One of the most important tasks for any new coach is to get his systems installed on both the offensive and defensive side of the ball.
Fans and media will only have the Orange and White game to go off of for how that is going, and that will provide only limited information. However, it will be a critical part of Heupel’s first spring and his team’s readiness this fall.
“You've got to understand that it's year one,” Heupel said. “Your system may be this, but it's year one, practice one for your guys. So, you spoon-feed them. You give them an opportunity to soak in what you've done. That's partially why we backed up spring ball, to make sure that they had an opportunity to get some of that information beforehand and get some of the playbook digested. You can push it as far and as fast as you possibly can before it gets to spring ball. You come back and now you're back to a day one install. As your players came back to day one, I think they grabbed onto a whole lot more than we probably thought that they would as we got ready for practice one.”
The players aren’t the only ones adjusting to new situations. While Tennessee’s offensive staff almost all followed Heupel from Central Florida to UT, the Vols’ defensive staff is all new, with some of its assistants coaching together for the first time.
“We've got great chemistry as far as our defensive staff,” Heupel said. “We've got a bunch of guys who believe in what we're doing and who's leading that room. There's great confidence in Coach (Tim) Banks from myself and everybody inside of the defensive staff room. Some of those guys have worked together. I think that chemistry is important.”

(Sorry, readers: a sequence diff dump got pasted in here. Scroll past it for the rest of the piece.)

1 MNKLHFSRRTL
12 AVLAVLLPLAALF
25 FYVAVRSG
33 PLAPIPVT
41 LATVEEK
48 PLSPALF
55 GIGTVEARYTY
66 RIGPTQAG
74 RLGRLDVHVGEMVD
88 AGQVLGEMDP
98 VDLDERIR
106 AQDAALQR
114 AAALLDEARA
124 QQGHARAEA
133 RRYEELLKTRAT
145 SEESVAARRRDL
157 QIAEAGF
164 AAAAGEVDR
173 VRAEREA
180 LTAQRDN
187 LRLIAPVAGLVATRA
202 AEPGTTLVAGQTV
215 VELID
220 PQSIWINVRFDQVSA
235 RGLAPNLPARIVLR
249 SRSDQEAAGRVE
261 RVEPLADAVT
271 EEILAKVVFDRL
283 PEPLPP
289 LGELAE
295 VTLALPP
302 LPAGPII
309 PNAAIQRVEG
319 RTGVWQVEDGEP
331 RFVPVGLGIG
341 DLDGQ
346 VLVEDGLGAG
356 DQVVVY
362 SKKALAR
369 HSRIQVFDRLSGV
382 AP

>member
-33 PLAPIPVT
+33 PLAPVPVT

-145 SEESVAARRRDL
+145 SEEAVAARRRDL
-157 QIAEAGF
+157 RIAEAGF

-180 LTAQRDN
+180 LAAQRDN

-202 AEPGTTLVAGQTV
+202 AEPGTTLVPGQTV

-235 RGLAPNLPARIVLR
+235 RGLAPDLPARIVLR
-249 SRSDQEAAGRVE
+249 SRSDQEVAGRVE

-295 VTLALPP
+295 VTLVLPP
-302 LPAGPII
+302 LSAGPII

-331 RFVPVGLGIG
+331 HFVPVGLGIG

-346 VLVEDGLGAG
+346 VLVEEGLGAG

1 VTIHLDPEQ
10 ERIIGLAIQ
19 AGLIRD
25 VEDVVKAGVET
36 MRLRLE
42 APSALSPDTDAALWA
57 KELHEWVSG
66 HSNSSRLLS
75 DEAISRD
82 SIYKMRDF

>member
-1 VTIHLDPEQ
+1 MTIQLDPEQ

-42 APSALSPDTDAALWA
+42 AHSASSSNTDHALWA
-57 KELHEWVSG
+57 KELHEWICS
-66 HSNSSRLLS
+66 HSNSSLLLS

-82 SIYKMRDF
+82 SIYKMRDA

How does the defense regroup?
Tennessee’s roster was gutted this offseason by transfers and other departures, and nowhere was hit harder than the defense.
Most of the attention will be on the Vols’ offense due to their recent struggles and Heupel’s reputation as a high level offensive mind within the sport. Still, Tennessee’s defense raises many questions entering the spring.
The Vols lost their top two pass rushers from a bad pass rushing team a season ago. Can Tennessee’s front four return to the solid group they were in the second half of 2019 with the stability of Rodney Garner as defensive line coach?
Tennessee’s linebacker room was gutted with the transfers of Henry To’o To’o and Quavaris Crouch. Besides Jeremy Banks, who steps up to be a potential starter in the middle of Tennessee’s defense?
In the secondary, Tennessee deals with the loss of Bryce Thompson to the NFL and Keyshawn Lawrence to the transfer portal. The Vols have some starting pieces back, but who fills in to the rolls filled by departing players, and can UT get better safety play then they did a season ago?
All are important questions for Tennessee’s defense to try and start answering this spring, and Heupel is happy with the energy and early returns.
“They're playing with great energy,” Heupel said. “I thought they did a really good job of communicating at all three levels today. Some points of emphasis for us are to eliminate busts and be able to line up, play assignments soundly and play with great technique."